I recognized my own tendencies as Brene’ was describing the person who “does” instead of “feels” in the face of grief. Good lord – the very definition of debi in times of sorrow! I push aside the horrible overwhelming feelings and “take care of things.”
But not only that, by taking over so much, I allow others to fall into underfunctioning. According to Brene’, when someone becomes an underfunctioner they fully feel, they allow others to do for them – all the things that I fight so hard against for myself. Underfunctioning can be a two-edged sword. It can encourage drowning in sorrow, depression. But, and this is a big BUT…
Underfunctioning can also be a blessing, one that I need to somehow embrace. I allowed, probably encouraged, my now incredibly capable daughter to be an underfunctioner during times of grief. And it burned her with searing pain at times – feelings she often didn’t know how to handle. But through the years she has figured out how to make a balance. She feels (so much more than I do) grief deep in her soul, accepts it and then she takes baby steps, bigger steps and finally walks boldly away from it. My grief follows me, haunts me, tries to rise above the surface and I just keep pushing it down with to-do lists.
As I was typing this, I listened to Joe Biden speak of not knowing whether he will run for president. I admire the man – he is feeling his grief and not embracing an overfunctioner’s attitude. He stated honestly, with heart-wrenching pain in his voice, that he doesn’t know what he will do, whether he will run for president of the United States. With only a few words, Vice President Biden laid his soul bare to the world. “True bravery and bad-assery” as Brene’ would say.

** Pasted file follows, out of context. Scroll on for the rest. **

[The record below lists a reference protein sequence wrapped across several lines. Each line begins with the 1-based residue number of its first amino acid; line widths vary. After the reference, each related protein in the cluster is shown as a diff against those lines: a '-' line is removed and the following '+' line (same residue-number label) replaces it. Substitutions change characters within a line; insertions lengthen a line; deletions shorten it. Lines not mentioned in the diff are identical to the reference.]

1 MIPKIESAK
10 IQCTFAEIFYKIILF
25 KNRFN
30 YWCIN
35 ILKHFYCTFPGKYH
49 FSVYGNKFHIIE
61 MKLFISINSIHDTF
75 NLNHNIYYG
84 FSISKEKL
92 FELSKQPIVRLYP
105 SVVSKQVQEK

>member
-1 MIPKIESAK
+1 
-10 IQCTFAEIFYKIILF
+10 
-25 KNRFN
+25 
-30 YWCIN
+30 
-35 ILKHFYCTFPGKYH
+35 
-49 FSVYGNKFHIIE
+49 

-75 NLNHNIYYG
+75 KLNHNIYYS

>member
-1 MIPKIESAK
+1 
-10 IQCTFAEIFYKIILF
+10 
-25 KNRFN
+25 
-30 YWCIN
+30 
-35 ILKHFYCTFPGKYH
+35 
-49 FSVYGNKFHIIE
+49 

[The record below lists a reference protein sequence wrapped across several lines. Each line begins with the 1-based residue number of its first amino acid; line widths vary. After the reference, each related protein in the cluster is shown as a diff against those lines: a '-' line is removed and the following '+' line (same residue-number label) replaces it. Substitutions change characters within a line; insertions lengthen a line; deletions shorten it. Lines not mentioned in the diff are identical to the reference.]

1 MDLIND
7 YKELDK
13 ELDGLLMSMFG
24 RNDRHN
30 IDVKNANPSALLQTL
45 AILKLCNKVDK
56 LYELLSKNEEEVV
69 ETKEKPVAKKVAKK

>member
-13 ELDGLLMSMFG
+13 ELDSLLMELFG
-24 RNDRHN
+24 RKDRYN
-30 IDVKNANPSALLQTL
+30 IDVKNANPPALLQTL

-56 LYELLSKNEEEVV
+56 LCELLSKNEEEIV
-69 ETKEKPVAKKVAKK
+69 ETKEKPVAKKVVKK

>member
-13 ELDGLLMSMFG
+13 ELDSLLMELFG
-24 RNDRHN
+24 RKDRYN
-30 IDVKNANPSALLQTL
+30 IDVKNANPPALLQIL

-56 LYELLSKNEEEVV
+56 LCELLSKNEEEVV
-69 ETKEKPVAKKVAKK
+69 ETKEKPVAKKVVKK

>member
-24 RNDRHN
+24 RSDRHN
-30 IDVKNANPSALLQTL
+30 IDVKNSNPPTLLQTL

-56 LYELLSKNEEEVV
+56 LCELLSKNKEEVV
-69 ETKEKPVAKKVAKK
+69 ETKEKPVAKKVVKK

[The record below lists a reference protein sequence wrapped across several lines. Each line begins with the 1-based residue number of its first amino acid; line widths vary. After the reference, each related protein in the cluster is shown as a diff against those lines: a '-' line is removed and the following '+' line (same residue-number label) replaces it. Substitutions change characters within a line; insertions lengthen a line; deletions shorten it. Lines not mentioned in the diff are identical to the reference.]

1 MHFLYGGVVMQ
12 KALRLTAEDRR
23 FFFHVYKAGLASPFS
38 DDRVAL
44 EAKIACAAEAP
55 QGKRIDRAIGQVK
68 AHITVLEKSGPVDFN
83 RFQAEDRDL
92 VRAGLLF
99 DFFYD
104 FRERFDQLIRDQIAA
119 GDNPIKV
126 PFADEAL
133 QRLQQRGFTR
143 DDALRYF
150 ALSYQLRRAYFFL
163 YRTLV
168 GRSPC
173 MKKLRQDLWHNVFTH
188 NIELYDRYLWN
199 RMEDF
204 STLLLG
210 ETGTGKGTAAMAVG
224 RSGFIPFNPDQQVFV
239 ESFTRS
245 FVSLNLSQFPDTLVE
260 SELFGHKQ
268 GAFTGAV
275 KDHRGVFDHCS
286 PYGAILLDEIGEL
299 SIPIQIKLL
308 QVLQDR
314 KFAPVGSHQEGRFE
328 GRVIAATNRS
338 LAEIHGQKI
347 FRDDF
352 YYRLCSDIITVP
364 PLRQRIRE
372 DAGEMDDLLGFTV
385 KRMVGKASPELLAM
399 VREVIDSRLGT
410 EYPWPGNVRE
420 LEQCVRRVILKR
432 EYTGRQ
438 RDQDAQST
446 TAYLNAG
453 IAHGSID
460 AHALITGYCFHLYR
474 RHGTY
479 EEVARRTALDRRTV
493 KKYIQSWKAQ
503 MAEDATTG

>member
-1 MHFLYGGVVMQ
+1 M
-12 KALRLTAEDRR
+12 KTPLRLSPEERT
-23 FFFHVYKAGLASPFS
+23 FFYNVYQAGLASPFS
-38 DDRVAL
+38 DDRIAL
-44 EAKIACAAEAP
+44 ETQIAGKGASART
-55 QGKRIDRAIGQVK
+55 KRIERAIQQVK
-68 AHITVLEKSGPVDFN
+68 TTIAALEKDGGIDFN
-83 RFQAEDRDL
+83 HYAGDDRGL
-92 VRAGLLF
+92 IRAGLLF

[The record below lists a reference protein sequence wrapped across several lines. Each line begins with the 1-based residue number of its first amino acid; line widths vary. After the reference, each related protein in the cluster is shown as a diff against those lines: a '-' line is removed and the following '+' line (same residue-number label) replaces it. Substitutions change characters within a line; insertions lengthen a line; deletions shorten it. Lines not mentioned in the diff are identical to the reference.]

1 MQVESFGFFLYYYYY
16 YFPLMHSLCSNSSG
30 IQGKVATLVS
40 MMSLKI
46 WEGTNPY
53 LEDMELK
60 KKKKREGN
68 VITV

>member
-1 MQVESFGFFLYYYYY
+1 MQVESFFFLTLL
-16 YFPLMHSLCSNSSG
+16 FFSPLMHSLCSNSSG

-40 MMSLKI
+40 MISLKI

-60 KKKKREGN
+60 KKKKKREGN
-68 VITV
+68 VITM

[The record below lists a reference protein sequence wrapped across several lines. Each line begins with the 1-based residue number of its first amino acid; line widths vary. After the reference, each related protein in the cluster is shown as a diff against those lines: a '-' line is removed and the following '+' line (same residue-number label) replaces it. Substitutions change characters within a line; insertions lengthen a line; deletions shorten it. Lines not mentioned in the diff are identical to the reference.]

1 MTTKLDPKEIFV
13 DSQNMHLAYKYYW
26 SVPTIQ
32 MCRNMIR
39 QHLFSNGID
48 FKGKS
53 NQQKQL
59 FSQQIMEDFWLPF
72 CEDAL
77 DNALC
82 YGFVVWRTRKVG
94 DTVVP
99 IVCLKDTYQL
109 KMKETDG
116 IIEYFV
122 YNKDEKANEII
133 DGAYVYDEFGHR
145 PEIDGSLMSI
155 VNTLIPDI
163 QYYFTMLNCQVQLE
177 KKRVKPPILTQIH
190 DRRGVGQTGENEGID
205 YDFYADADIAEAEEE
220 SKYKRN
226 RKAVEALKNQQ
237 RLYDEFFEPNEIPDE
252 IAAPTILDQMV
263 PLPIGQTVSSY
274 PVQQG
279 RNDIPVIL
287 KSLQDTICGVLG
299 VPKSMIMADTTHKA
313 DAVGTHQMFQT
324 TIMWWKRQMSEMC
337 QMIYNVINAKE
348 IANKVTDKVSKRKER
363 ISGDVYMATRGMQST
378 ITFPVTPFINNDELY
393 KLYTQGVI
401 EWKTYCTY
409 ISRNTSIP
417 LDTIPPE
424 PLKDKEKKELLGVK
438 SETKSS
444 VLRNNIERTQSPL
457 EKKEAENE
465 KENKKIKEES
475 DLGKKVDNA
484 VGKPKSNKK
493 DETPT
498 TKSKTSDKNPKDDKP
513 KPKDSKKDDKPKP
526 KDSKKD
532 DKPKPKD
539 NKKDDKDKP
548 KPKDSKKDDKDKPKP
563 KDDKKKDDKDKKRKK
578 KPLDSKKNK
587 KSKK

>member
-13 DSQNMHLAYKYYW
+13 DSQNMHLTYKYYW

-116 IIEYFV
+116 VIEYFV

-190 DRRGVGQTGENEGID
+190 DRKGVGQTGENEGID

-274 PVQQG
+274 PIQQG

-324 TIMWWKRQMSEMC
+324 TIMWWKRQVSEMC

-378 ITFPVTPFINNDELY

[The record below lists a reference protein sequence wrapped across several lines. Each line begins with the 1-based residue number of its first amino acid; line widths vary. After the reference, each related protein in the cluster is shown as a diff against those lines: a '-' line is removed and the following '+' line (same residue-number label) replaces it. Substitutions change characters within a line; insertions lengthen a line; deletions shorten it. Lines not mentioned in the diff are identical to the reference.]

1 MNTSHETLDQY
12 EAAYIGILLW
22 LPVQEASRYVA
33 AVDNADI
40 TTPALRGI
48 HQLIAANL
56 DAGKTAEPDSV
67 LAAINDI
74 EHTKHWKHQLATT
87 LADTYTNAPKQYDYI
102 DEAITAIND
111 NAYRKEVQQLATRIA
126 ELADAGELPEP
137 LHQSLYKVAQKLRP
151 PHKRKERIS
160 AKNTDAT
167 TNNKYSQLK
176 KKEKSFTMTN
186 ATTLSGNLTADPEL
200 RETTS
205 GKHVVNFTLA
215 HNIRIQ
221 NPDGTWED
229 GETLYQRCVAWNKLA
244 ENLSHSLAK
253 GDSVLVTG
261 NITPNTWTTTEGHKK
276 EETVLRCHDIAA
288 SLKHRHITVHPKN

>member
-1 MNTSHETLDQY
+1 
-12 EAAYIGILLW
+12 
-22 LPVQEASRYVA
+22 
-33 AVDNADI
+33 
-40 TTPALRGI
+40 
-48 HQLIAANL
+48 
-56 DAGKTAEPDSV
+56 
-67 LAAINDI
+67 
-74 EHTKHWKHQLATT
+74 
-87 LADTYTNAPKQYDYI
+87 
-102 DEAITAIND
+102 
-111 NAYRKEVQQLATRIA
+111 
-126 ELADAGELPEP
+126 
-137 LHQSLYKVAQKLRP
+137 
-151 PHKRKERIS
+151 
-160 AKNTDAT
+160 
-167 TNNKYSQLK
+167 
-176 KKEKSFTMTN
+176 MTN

When will I allow myself to fully feel like Mr. Biden and my daughter do? Will I ever allow it? And if I do, will I ever recover afterward? I think that is probably what I fear the most.
But! I have an extensive support network and I’m intelligent and could navigate to health. Maybe I’ll truly convince myself of that and get there someday.
And Happy Birthday to me.
Memories are two-faced.
Friend and foe.
Smiles and tears.
No matter – I wouldn’t want to exist without them.
So thankful I experienced.
So thankful I’m here to create new ones.
Nine members of my family and almost four-hundred other persons. BA flight 2069, December 28, 2000.
It’s not something I think of often, but my daughter, Rachel, recently posted on Facebook a dramatic re-enactment of the hi-jacking causing a flood of memories. It made me wonder how others on the flight were affected by the experience.
Here’s one article with comments from fellow passengers:
I distinctly remember my heart pounding so loud and slow that other sounds were drowned out. I’d never felt as calm as I felt in those moments – and I’ve never felt that since. I knew we all were on the verge of death, and I was thankful all nine of our family were together so none of us had to face the pain of life without the others. I accepted my fate as easily as I would accept a hug from a loved one.
Does that sound callous? My husband of twenty-two years, the father of my children, had died suddenly in an electrical accident six months previously. Russell, Rachel and I were still reeling from the loss. For me, the contemplation of imminent, sudden death was not at all frightening.
If you were on the flight, what are your memories?
If you weren’t on the flight but have had a similar experience, please share.
A memory floats.
No clear vision of –
Yet… clear in feeling.
Soul searing perception
Gut wrenching in loss.
I cry not knowing why
Yet… knowing exactly why.
Moments that will never be again
Moments that defined happiness
Except in memory.